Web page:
real life

'My mum destroyed my self-esteem in 18 words. I haven't recovered a decade later.'

I still remember with vivid clarity the day that my mum tore my self-esteem to shreds.

She had just picked me up from a sleepover at a friend’s house and was driving me home.

“That Megan is a pretty girl,” she said.

“She’s the kind of girl who doesn’t need to wear makeup,” she continued, “whereas you, you know… You probably do.”

I was ten years old and it felt like my mum had just stabbed me in the heart.

Don’t get me wrong, I’d copped a lot worse from the kids at school. I’d begun to experience the joys of puberty at an early age – breakouts, weight gain, hair growth, overall greasiness, all the fun stuff -and those bodily changes had earned me some wonderfully creative names in the playground, such as ‘pimple face’ and ‘ugly.’

Bec Sparrow opens up about the war she is fighting to feel like her body lives up to media and society’s standards. Post continues after audio.

Mum had always told me to ignore them. Sticks and stones.

But to have the insults of my peers reaffirmed at home by the person I thought loved me most cut deep. My mum’s words hurt more than those of any other person, because although I ‘knew’ that I was ugly, based on the taunts of all those kids at school, I had always hoped that she didn’t see it. I thought that maybe, because she was my mum, I was beautiful to her regardless.

I already struggled with my self-esteem, but things got worse from that point onwards. At the end of that year, in my Year Five notebook, I scrawled out my resolution for the new year: ‘Try to look a bit better.’ I chose my words carefully.

In my mind, ‘try to look pretty’ seemed a like an unrealistic goal.

Many times after that, I took to my face with the clothes brush from the laundry, hoping that if I scrubbed and scrubbed, my skin would clear up and my appearance would be vastly improved. I started dabbling with mum’s makeup, smearing on eye shadows, foundations and blushes that were completely inappropriate for a child’s skin because, despite her comments, mum didn’t buy me my own. For many years, I made sure that the bathroom light was off whenever I went in to wash my face or brush my teeth, as I hated seeing my own reflection.

I’ve started to think about those times a lot more lately as my partner and I have discussed having children. We’re at an exciting point in our lives, talking about our plans for a not-too-distant future. But I also feel a little scared. I know that being a kid can suck a lot of the time, and I want to be able to help my children navigate the minefield that is growing up. I want them to be able to block out the negativity and feel good about themselves. I don’t want them to feel the way I did. And I certainly don’t want to do or say anything that might make it all worse for them.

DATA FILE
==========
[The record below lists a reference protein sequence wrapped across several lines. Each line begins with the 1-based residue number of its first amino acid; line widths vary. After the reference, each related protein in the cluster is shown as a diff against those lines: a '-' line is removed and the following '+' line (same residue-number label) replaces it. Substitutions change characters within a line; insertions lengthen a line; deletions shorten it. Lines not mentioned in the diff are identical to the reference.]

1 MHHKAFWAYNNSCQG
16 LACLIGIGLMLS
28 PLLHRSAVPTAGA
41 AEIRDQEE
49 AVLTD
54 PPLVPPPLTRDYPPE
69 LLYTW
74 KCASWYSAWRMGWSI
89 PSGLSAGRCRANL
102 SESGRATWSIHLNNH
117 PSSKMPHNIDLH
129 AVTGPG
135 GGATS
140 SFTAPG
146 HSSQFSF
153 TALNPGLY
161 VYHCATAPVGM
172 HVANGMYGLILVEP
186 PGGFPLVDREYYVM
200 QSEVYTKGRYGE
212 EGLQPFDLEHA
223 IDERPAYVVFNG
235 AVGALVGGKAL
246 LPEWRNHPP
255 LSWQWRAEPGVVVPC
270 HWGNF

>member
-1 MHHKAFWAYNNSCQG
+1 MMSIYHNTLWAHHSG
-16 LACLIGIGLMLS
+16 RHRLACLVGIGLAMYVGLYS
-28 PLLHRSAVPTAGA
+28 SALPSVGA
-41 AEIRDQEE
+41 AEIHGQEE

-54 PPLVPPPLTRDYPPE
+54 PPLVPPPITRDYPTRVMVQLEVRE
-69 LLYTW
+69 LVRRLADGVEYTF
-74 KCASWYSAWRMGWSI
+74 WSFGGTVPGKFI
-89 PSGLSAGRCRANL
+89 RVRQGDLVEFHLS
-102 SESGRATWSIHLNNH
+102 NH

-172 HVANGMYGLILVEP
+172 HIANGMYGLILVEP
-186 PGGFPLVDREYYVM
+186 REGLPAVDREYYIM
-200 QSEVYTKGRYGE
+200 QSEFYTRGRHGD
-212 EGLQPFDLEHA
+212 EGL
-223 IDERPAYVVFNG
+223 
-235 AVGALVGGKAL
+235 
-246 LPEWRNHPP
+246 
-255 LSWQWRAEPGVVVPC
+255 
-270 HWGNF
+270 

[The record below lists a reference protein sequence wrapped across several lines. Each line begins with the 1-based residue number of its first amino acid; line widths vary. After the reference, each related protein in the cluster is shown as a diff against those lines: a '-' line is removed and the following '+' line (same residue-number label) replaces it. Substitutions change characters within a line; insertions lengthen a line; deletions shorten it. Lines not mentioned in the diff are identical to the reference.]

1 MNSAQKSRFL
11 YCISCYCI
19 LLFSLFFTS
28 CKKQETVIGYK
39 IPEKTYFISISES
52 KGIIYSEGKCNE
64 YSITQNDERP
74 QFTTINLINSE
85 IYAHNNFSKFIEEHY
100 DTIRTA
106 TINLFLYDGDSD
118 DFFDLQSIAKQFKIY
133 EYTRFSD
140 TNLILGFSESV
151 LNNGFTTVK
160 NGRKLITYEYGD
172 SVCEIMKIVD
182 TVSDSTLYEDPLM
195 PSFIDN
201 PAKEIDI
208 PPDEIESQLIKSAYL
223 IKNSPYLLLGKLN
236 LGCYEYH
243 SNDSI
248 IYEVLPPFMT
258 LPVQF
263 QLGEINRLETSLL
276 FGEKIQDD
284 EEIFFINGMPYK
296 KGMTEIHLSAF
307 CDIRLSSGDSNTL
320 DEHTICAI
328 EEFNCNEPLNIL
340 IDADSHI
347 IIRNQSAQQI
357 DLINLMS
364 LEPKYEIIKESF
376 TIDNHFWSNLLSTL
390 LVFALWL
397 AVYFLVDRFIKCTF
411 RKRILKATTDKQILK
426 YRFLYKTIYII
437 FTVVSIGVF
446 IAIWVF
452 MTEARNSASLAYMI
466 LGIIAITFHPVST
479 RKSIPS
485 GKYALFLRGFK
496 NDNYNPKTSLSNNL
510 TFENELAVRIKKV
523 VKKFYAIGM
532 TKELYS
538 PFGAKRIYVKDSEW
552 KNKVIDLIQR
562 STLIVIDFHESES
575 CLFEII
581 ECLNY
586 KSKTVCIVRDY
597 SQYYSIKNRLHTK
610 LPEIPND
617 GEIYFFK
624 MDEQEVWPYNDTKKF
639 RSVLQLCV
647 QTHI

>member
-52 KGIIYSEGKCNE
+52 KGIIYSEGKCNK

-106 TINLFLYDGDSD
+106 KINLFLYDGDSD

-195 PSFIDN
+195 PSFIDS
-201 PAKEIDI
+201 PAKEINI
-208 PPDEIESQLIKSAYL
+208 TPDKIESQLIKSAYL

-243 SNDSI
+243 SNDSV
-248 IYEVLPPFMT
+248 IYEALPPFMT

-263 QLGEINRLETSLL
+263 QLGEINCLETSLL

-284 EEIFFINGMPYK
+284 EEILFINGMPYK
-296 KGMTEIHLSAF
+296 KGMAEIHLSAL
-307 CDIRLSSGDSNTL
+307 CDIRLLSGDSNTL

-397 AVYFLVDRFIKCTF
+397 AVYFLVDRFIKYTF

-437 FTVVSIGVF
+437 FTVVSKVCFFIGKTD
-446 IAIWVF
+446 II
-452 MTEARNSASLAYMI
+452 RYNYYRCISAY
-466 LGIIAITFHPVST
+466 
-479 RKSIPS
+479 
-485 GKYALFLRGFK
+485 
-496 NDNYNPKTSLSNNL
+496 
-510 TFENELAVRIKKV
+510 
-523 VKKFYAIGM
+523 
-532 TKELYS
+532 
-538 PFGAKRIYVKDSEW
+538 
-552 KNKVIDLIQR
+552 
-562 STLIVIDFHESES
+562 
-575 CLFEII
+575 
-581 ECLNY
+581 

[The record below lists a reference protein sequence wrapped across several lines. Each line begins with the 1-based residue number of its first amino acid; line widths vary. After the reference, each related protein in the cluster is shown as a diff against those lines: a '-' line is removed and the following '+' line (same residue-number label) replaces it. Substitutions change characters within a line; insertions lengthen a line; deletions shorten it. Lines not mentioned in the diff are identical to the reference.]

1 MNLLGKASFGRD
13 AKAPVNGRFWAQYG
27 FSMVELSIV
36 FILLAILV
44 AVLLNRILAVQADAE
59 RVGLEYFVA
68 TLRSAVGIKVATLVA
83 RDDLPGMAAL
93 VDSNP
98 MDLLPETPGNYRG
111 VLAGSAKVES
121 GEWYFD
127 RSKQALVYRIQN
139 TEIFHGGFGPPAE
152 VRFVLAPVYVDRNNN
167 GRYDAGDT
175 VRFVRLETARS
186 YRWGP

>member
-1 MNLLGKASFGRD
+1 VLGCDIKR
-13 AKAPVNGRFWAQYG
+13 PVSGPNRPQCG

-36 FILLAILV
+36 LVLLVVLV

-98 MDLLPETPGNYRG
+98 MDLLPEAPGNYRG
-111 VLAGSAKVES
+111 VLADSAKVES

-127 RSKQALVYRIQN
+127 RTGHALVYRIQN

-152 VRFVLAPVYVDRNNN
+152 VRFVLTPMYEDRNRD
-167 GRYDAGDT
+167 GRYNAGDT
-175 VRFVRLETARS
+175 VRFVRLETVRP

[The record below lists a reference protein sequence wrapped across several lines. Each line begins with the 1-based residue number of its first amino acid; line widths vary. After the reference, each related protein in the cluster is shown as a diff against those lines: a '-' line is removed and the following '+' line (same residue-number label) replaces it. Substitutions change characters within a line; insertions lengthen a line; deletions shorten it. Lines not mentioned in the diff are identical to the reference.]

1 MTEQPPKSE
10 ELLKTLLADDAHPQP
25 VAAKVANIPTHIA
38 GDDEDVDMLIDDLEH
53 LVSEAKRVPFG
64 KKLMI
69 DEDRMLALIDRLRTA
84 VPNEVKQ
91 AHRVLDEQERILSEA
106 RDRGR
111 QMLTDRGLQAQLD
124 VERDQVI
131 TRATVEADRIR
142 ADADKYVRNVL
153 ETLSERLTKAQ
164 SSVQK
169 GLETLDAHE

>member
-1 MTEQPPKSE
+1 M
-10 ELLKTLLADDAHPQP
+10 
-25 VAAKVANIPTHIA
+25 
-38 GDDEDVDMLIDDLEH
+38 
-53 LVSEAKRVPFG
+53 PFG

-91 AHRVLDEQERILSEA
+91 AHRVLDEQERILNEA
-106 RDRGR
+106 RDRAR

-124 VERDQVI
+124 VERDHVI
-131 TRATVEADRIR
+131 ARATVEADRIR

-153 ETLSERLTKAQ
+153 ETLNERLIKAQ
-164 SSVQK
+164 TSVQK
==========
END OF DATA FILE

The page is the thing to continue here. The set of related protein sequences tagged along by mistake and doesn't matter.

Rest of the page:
So I often find myself wondering, how could my mum have felt right telling a ten-year-old that they should alter their appearance? Won’t the world point out a child’s imperfections enough, without their parent adding fuel to that raging inferno of low self-esteem that so many young people experience?


I understand now that my mum made a mistake. When she said those words to me that day, she probably thought she was making a helpful suggestion. She was probably trying to find a way to help me with my plummeting confidence, and she didn’t know how to broach the subject. I think her heart was in the right place.

When she said those words to me that day, she probably thought she was making a helpful suggestion."

These days, those dark feelings of self-loathing no longer wriggle their way into my day-to-day thoughts, the way they did when I was younger. Into my twenties, I’ve slowly rebuilt my confidence. I’ve learnt to place more emphasis on the parts of my life that make me happy, of which there are many.

Yet even now, the self-esteem issues of my childhood and adolescence still lurk in my life. I still won’t take a step outside the house without a layer of foundation on my face. Sometimes, I’ll stand in front of the mirror for half an hour before bed, assessing my own appearance and picking at the imperfections on my skin. And I always think twice before doing something that might mess up my makeup, like going for a swim with friends. My makeup is still my mask, which I use to try and hide not only my blemishes, but my feelings and my insecurities, too.

I wish that we didn’t live in a world that tells young girls that their physical appearance is a measure of their worth as a human being. I wish that we didn’t have to tell our daughters that they are beautiful for them to feel good about themselves. And I wish that my mum never made me feel that my own face was less than perfect.

But reality is cruel, and we live in an image-obsessed world. Even now, more than a decade later, the memory of my mum’s suggestion that I needed to work on my appearance still hurts.

Sticks and stones may break our bones, but our parents’ words can hurt the most.